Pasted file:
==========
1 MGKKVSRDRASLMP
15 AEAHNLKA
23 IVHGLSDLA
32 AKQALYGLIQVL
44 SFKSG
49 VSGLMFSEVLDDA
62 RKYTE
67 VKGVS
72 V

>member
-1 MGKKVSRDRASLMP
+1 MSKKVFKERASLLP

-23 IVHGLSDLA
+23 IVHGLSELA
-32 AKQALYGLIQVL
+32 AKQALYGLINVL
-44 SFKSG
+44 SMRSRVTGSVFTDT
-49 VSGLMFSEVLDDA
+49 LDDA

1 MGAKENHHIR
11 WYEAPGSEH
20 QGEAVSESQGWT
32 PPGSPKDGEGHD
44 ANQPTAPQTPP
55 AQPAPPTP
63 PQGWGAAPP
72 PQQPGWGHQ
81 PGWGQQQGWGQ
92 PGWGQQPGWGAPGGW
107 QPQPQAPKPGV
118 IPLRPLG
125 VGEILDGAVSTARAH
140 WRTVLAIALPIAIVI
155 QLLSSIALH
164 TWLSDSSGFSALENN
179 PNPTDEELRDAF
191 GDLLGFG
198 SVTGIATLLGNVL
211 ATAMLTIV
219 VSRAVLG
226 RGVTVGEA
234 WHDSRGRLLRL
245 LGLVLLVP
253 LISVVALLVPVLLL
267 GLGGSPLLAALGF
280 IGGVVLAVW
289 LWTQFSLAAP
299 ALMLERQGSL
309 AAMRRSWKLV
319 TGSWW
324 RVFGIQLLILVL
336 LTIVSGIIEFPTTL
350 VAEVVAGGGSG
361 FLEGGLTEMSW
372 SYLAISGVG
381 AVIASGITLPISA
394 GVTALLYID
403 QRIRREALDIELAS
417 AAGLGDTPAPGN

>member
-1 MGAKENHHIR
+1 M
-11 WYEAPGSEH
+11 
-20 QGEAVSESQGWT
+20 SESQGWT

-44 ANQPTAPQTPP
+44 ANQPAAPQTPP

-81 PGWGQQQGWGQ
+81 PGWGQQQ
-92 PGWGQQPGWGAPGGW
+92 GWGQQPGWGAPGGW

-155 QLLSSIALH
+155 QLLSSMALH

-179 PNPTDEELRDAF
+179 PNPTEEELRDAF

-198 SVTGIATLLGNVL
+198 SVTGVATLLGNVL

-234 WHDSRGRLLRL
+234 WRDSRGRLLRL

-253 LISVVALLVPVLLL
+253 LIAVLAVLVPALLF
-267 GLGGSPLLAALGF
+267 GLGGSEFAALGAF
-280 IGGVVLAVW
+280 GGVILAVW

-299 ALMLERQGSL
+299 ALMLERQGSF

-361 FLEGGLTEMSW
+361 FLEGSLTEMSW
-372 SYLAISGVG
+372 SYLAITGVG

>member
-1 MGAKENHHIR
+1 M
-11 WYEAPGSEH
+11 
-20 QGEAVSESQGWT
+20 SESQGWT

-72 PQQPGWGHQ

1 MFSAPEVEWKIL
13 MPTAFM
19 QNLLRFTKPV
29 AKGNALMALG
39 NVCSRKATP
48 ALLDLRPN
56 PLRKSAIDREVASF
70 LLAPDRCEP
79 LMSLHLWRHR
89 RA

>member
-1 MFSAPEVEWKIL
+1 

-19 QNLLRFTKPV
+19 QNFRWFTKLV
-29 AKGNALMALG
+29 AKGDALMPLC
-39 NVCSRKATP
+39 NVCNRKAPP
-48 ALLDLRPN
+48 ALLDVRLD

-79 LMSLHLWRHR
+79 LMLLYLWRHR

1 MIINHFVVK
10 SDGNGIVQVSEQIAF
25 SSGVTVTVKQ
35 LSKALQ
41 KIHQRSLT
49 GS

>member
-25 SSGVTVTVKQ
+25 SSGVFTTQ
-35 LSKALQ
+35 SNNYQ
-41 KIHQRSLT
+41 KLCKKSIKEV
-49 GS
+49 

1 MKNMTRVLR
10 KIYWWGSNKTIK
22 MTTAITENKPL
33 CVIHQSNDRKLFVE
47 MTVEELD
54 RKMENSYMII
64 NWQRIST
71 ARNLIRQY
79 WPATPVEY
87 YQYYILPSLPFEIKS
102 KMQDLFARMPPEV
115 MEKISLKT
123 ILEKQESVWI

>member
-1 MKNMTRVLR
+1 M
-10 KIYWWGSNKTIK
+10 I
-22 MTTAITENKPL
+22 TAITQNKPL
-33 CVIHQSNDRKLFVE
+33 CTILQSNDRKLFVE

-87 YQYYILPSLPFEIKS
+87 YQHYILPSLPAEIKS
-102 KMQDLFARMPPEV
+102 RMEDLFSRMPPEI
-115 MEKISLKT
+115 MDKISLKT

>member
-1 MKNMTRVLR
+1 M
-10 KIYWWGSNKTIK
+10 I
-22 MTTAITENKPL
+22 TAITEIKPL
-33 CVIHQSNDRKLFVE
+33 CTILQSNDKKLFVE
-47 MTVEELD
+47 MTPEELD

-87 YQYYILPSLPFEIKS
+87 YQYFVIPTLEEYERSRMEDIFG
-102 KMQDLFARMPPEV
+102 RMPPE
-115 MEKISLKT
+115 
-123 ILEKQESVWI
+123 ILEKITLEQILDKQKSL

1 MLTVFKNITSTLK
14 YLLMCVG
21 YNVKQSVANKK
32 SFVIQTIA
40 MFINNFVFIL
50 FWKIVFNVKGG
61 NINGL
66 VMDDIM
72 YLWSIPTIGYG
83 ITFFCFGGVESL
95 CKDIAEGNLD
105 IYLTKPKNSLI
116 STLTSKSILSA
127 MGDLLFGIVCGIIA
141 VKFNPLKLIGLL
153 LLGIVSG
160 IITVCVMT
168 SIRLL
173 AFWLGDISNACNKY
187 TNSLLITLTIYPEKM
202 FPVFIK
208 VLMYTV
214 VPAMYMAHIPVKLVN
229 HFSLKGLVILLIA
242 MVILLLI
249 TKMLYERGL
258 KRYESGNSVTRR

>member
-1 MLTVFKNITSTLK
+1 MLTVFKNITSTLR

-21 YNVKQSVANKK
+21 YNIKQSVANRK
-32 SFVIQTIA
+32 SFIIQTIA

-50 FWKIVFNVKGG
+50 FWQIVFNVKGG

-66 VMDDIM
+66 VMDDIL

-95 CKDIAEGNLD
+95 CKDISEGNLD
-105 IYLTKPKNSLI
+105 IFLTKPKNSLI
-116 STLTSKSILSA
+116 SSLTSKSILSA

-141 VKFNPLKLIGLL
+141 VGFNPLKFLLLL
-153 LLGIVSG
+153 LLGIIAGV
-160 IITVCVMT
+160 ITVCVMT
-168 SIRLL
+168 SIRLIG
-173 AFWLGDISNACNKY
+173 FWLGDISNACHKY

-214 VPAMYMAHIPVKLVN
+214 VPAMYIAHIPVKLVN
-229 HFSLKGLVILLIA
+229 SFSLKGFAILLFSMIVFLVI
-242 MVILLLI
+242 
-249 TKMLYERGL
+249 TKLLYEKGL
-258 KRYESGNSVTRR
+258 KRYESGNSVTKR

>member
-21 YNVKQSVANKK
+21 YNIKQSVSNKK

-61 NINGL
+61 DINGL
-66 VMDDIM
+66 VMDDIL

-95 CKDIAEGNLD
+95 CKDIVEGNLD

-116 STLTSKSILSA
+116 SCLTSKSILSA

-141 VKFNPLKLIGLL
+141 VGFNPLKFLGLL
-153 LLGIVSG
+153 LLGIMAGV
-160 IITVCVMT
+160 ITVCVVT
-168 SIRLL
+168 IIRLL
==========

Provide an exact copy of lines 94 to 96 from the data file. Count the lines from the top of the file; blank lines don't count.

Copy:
>member
-1 MGAKENHHIR
+1 M